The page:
'Dingo baby' jury notes shed light on Australia's most famous trial

Lost Lindy Chamberlain papers prove the 1980 verdict was anything but unanimous
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It was the case that gripped Australia, triggering a 15-year legal saga, spawning a Hollywood film, a television docu-drama, a mini-series and an opera.

Now fresh light has been cast on the Lindy Chamberlain affair, with the release of secret notes made by the jury that convicted her of killing her baby daughter in 1980.

The handwritten notes, unearthed from a decades-old police file, reveal jury members were as divided as other Australians, who fiercely debated Mrs Chamberlain's innocence or guilt. And, just as in wider society, the women were more convinced than the men that she murdered her nine-week-old baby, Azaria, during a camping trip to Uluru, or Ayers Rock as it was then known.

At least four of the nine male jurors had to be persuaded to return a guilty verdict, according to the notes, made by the foreman during their six-and-a-half hours of deliberations. The three female jurors – a teacher and two "housewives" – had no such doubts.

Of one, the foreman recorded: "Doesn't believe dingo", a reference to Mrs Chamberlain's claim that a native wild dog took Azaria from the tent.

Expert witnesses had told the trial in Darwin that dingoes did not attack humans. The jury's scepticism was further fanned by the Chamberlains' demeanour: neither Lindy nor her husband, Michael – a Seventh Day Adventist pastor – wept or showed much emotion, in public at least, following their daughter's disappearance. Also, the couple did not join the hunt for Azaria's body, a fact noted by the jury. "Hard to accept such loving parents did not search," the notes state. As far as the foreman was concerned, the defence evidence was "purely smokescreen".

Sentenced to life at the conclusion of the seven-week trial in 1982 – Michael received a suspended sentence for being an accessory to murder – Mrs Chamberlain appealed, without success, the following year.

Then, in 1986, a chance discovery transformed her case. An English tourist, David Brett, had fallen to his death from Uluru and while police were searching for his body – in an area full of dingo lairs – they found Azaria's matinée jacket. Mrs Chamberlain was released from jail and in 1988 the Northern Territory's Appeal Court overturned both her and her husband's convictions. Two years later the couple were awarded $1.3m (£750,000 today) in compensation for unlawful imprisonment and the case was investigated by a Royal Commission.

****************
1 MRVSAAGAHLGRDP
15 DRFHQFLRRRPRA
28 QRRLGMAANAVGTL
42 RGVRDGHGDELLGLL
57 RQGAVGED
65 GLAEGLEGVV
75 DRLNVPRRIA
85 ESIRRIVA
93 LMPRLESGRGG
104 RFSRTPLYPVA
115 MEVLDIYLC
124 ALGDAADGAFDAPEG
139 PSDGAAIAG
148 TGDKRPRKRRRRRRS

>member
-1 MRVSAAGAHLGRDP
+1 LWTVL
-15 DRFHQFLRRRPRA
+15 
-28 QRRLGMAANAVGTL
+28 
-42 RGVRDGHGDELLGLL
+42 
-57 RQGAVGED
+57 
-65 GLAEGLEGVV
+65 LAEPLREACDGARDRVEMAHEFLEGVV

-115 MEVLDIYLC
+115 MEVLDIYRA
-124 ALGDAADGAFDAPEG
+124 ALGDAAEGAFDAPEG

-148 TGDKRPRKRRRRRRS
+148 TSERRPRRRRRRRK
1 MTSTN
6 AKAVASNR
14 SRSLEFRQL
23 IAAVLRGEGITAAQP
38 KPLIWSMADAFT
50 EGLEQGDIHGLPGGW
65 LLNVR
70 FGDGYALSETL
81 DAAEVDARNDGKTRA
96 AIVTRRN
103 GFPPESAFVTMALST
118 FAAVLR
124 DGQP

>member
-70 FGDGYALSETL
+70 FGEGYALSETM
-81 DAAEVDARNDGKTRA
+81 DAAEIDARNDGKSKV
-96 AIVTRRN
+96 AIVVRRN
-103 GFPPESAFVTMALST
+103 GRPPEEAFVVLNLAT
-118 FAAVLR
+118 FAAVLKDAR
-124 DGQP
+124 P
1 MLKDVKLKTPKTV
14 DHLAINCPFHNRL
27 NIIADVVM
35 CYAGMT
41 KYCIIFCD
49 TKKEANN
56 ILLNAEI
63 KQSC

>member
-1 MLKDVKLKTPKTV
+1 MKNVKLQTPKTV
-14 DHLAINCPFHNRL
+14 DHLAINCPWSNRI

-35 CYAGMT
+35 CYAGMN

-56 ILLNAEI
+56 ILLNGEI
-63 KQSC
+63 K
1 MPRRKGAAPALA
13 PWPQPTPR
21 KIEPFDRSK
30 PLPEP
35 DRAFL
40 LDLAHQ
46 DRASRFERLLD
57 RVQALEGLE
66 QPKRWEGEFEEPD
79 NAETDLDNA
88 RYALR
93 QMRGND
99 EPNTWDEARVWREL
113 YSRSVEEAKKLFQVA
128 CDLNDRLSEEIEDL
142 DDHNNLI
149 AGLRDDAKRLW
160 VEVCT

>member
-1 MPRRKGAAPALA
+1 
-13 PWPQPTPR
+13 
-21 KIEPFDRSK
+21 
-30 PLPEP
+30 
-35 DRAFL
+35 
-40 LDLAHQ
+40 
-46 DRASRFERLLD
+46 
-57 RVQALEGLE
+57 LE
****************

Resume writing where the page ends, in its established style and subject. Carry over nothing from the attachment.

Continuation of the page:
Finally, in 1995, a third inquest was held, returning an open verdict.

The affair attracted intense media scrutiny and still does. The jury notes came to light after Rupert Murdoch's News Limited, which owns tabloids around Australia, sought access to the police files.

In recent years, a series of dingo attacks on children has reinforced the account given by Mrs Chamberlain, whose story was reproduced in the 1988 film A Cry in the Dark, starring Meryl Streep. A nine-year-old boy, Clinton Gage, was mauled to death by two of the animals on Fraser Island, off Queensland, in 2001. The front-page headline in The Australian newspaper the following day stated: "These dogs do kill children."

Back then, though, such attacks were almost unheard of. And what clinched it for the jury, according to their notes, was a reconstruction of the Chamberlains' tent in the courthouse basement.

Azaria's mother had said that when she returned to the campsite at night, she could see the baby's bassinet was empty. She then saw a dingo emerging from the tent and screamed out: "A dingo's got my baby!" However, when the scene was reproduced in dim lighting, jurors could not discern, from the same distance, whether there was a doll in the bassinet.

Even so, some had doubts. One man, a civil servant, urged his fellow jurors, at the start of their deliberations, to acquit Mrs Chamberlain, saying he "could not believe Mrs C did it". Another male juror agreed, because of the "probability [a] dingo could do it".

The Chamberlains divorced in 1991; he works as a teacher, she as a motivational speaker, represented by one of Australia's leading celebrity agencies.

Mrs Chamberlain also counts among her friends Yvonne Cain, a juror who contacted her because she felt so tortured about sending an innocent woman to jail.